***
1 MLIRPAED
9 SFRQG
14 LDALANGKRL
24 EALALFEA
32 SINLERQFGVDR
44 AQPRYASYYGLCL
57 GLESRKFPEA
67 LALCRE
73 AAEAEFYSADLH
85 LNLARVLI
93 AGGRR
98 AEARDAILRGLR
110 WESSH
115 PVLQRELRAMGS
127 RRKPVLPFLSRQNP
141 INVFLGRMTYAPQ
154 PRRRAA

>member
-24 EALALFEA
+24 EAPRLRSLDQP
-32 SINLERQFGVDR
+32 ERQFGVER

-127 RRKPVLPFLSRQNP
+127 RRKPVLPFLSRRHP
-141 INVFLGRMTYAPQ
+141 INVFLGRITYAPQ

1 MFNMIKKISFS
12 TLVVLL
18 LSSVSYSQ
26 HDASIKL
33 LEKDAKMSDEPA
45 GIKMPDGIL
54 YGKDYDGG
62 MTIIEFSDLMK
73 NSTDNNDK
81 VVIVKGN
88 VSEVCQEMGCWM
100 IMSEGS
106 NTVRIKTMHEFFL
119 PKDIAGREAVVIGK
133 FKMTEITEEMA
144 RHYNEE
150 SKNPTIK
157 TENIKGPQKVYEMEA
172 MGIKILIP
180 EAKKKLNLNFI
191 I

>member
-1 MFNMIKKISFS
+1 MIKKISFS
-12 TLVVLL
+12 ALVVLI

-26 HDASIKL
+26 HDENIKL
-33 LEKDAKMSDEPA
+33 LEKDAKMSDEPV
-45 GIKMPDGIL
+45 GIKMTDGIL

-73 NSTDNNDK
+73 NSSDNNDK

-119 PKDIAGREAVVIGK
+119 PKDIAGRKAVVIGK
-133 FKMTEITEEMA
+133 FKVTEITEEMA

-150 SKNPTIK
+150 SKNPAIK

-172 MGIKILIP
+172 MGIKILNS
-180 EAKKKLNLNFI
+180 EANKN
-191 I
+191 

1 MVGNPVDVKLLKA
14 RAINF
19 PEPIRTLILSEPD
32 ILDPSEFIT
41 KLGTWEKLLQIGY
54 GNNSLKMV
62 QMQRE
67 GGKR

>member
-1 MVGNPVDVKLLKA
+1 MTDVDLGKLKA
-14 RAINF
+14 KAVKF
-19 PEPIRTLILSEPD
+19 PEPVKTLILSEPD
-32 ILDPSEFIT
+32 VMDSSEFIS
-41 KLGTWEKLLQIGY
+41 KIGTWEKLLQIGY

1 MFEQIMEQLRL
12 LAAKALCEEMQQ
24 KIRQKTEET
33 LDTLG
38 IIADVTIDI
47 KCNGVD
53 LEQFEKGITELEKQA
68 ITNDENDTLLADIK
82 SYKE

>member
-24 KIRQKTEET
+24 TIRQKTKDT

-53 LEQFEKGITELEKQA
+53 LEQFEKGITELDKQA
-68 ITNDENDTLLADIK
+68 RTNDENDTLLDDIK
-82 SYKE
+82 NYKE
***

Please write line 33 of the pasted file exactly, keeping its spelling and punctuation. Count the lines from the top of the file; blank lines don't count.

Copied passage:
54 YGKDYDGG